Tom Kirkman wrote and directed “Loggerheads” (Strand Releasing) and he has a film to be proud of. I have watched it twice. The first time I was duly impressed, the second time I was overwhelmed. It is profoundly moving work and a film that I am not likely to forget. As I was taken on a journey that held me spellbound by the beautifully interwoven trio of stories, I thought to myself that I was watching something really wonderful. On one Mother’s Day on the banks in North Carolina and in tow other places, everything comes together. The three intriguing stories all involve and affect one of the characters and as the stories begin to comer together, we face some difficult subjects—religion, homosexuality, love, intolerance, AIDS, adoption, and the desire for acceptance. It is the wonderful acting and the beautiful writing that allows there subjects to come together while still keeping the theme of the film—the need to be loved—in the forefront.
There is the story of Grace, the mother of Mark (the main character) who gave him up for adoption at birth and there is the story of the Austins, Robert and Elizabeth, who adopted Mark, and there is the story of Mark, a young boy who is forced to become a wanderer after his parents discover that he is gay. While on this odyssey, Mark contracts HIV and he has chosen to forego medication. The way he got HIV never explained except that there times when he traded his bodies for the things he wanted. In reality the three stories are all the same story but we do not know that until we are well into the film. Because the film is made out of chronological order events have passed for some before having passed for others. The director uses signature colors for each of the stories. As the stories begin to come together the emotional level is heightened and it retains its power through subtlety.
The three stories are each set up a year apart from each other. The first story, that of Mark, the wanderer, studying the Loggerhead turtles in a small coastal town that takes us into the overall film. We meet Mark when he is already comfortable with his life and his HIV status. The second story of the Austins occurs when the couple attempts to maintain an element of togetherness even after it has been torn apart by the leaving of the son. The third begins a year later and we meet a woman contemplating suicide as she struggles with ahaving given her child up and attempting to find him.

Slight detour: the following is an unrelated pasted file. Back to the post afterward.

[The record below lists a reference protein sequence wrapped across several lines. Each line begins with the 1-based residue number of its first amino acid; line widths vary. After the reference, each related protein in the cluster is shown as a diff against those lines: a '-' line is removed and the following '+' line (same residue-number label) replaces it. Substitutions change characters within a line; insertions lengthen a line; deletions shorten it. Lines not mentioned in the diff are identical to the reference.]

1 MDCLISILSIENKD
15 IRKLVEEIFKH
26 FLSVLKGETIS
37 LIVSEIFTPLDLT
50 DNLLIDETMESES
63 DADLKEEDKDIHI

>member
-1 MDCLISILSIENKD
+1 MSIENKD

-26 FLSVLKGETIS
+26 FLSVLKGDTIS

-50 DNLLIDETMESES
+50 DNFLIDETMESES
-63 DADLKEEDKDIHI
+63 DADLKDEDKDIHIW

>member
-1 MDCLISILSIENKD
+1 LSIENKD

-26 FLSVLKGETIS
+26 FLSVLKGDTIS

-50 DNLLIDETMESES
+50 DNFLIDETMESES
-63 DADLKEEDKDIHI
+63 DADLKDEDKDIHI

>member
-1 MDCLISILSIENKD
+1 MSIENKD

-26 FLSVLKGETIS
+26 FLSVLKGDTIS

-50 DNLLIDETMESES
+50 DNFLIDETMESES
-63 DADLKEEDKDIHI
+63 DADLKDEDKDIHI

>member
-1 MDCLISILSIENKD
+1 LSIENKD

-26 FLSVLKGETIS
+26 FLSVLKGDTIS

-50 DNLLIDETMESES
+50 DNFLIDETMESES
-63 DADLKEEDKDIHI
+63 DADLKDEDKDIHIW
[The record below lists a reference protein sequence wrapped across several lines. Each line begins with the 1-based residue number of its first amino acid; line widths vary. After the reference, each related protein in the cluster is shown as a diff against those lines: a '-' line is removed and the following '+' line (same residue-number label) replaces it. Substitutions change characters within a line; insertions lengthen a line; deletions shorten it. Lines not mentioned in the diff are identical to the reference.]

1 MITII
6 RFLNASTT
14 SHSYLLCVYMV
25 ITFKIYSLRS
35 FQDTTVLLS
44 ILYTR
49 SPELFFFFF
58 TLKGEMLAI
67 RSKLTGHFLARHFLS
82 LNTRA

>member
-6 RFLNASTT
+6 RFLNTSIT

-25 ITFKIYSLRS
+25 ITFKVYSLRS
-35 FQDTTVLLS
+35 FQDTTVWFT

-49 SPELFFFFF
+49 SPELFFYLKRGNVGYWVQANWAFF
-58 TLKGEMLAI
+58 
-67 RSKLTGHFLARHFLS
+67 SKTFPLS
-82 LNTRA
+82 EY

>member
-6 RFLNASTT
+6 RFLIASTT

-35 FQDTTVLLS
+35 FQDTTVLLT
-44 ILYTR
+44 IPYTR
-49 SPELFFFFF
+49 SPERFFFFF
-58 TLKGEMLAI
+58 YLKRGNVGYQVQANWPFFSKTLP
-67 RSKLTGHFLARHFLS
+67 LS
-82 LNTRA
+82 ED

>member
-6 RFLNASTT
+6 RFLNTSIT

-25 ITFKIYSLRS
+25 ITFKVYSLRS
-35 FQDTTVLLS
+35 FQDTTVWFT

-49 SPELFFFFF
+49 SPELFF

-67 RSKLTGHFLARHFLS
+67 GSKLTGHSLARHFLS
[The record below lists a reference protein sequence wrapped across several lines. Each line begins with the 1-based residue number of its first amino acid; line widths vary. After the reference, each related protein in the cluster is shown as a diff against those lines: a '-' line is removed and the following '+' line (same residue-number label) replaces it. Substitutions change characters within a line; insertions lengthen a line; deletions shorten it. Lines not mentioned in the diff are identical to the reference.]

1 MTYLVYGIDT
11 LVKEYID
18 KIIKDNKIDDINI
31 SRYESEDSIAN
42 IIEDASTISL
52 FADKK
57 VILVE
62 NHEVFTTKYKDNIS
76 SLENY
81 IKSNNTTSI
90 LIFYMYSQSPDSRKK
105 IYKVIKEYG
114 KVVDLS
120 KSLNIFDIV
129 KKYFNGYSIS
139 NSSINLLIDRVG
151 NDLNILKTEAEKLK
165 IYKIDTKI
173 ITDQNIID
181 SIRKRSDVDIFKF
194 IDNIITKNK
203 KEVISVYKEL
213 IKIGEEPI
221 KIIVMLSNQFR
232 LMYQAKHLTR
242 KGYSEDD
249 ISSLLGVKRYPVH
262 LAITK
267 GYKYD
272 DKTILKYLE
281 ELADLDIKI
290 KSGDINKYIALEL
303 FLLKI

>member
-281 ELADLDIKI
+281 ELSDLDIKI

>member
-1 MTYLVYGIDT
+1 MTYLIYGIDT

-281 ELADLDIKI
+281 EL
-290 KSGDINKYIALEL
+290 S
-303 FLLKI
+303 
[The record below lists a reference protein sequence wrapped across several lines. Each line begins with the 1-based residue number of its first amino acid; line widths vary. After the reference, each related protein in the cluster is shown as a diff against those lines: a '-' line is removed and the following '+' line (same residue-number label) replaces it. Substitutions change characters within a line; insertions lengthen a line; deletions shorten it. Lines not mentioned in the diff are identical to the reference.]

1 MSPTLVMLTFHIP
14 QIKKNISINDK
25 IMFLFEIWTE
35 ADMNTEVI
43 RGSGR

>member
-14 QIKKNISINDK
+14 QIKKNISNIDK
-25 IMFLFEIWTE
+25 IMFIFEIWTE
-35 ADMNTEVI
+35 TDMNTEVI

With it flaws even, the movie is very real. There are no “bad guys”–everyone does what he thinks is right. I thought that perhaps that this would be one of those films that preach and I was pleasantly surprised when I realized that I was the one who was left to do the preaching. I was allowed to draw my own conclusions and emotion was treated in a slow and leisurely matter-of-fact way.
Kip Pardue as Mark is a revelation. He performs beautifully and his good looks and poise make him intensely seductive. His good looks have worked well for him—he has been able to use them to his advantage He is lucky to find a man who can listen to him, be good to him, love him and understand him. When Mark and George talk on the beach and exchange a look, the emotion in that look is the high point of the film. The look says more than the entire film.
What a wonderful little film this is! It showed such love and has such heart and with each viewing, it seems to say a little more. I expect that it will say a great deal more to me many more times.